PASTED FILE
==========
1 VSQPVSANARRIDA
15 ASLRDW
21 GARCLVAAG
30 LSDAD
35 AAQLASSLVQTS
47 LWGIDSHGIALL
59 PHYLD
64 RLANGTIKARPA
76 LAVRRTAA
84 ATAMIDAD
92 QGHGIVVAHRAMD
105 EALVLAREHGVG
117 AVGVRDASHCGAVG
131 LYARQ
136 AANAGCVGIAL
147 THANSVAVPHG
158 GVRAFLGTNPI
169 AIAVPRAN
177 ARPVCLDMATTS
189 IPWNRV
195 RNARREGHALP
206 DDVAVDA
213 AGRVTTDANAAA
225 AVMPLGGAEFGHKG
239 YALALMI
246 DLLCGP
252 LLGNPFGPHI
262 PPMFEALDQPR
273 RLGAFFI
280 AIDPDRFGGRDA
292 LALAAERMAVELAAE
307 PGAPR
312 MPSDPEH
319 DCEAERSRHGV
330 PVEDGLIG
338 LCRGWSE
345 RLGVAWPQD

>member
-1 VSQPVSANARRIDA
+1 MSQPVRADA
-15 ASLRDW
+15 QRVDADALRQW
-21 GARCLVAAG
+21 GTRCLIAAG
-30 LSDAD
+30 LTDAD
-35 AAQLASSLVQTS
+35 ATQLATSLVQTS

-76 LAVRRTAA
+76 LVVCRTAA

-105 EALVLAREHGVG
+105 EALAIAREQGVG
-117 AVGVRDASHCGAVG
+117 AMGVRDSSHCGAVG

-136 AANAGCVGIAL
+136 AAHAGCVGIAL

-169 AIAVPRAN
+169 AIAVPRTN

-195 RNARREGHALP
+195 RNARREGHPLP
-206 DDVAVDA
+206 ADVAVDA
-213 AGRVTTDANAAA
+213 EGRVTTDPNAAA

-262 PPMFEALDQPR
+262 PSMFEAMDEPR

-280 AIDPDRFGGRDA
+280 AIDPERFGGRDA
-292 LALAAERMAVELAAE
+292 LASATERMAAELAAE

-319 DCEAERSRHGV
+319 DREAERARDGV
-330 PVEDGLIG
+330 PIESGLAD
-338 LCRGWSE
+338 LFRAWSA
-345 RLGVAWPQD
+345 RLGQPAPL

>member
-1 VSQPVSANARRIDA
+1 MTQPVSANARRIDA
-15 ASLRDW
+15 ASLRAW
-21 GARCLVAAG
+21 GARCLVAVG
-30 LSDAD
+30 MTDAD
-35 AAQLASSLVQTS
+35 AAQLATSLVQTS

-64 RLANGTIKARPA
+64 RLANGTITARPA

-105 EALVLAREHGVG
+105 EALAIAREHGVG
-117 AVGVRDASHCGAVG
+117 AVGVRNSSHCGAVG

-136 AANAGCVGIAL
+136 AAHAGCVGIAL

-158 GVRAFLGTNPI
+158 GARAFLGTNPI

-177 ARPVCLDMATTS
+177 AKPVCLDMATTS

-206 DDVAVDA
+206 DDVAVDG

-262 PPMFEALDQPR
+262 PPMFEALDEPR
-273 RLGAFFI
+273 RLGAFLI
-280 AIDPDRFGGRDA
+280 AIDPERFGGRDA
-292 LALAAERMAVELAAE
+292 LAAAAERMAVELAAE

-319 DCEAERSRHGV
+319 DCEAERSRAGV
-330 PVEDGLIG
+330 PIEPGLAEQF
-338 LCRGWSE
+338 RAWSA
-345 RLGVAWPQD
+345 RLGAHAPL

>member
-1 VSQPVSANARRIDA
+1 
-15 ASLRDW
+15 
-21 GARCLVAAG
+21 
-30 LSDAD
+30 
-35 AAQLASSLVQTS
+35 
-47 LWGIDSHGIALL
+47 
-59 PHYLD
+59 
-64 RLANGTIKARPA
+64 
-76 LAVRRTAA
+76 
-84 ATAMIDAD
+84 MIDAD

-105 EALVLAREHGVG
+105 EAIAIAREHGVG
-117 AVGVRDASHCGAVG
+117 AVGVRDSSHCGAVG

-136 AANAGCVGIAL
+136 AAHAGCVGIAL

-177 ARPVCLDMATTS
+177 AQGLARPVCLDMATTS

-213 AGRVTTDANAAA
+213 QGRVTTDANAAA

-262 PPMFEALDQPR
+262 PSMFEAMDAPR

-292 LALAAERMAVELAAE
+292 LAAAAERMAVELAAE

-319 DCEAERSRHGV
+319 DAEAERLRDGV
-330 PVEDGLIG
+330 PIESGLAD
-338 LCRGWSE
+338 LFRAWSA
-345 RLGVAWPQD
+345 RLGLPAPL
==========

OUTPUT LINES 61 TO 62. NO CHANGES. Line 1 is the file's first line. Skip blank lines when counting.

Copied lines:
-206 DDVAVDA
+206 ADVAVDA